Williamsburg Bray School Initiative
Williamsburg's Bray School was established in 1760 by The Associates of Dr. Bray, an Anglican charity based in England, at the recommendation of Benjamin Franklin and with support from William & Mary’s president and rector of Bruton Parish Church, Reverend Thomas Dawson. During the School’s operation (1760-1774), its sole teacher, Ann Wager, educated almost 400 free and enslaved African American children. The school’s faith-based curriculum justified slavery; yet their practice of literacy seeded agency. The Bray School’s origins and mission provide a unique perspective on the role of religion, philanthropy, and education in both perpetuating slavery and attempting to address its consequences.
Analysis conducted by Colonial Williamsburg in 2020 confirmed that the Bray School was housed in a structure previously located at 524 Prince George Street on the William & Mary campus. The building, now known as the Bray-Digges House, originally stood near the corner of Prince George and North Boundary streets, where a Virginia Department of Historic Resources marker commemorating the school was unveiled in early 2019. In February 2023, the Bray-Digges House was relocated to Colonial Williamsburg’s Historic Area at 331 Francis Street West, where it will become the 89th original structure restored by the foundation.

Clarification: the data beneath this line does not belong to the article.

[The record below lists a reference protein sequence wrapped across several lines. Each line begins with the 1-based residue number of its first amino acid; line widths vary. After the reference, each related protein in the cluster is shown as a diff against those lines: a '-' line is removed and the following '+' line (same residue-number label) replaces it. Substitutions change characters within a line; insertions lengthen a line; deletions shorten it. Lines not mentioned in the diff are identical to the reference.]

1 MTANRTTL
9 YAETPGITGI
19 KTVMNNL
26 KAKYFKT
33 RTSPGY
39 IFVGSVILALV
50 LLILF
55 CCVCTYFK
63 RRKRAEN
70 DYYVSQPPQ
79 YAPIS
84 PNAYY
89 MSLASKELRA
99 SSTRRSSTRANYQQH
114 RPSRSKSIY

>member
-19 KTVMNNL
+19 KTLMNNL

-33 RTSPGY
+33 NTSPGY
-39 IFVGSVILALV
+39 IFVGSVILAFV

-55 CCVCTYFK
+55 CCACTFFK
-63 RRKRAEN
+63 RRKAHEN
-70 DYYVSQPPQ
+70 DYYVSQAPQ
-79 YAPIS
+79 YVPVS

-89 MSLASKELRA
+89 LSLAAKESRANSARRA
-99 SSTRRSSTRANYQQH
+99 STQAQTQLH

As a joint venture of William & Mary and the Colonial Williamsburg Foundation, the Williamsburg Bray School Initiative will use the Bray School as a focal point for research, scholarship and dialogue regarding the interconnected, often troubled, legacy of race, religion and education in Williamsburg and in America. 2024 will mark the 250th anniversary of the closing of the Williamsburg Bray School and 2026 will mark the 250th anniversary of the Declaration of Independence. Through its collaborative and innovative work, the Bray School Lab promises to help redefine the history of Williamsburg, Virginia: a place of national significance, where the practice of slavery and democracy both clashed and coexisted for almost two centuries.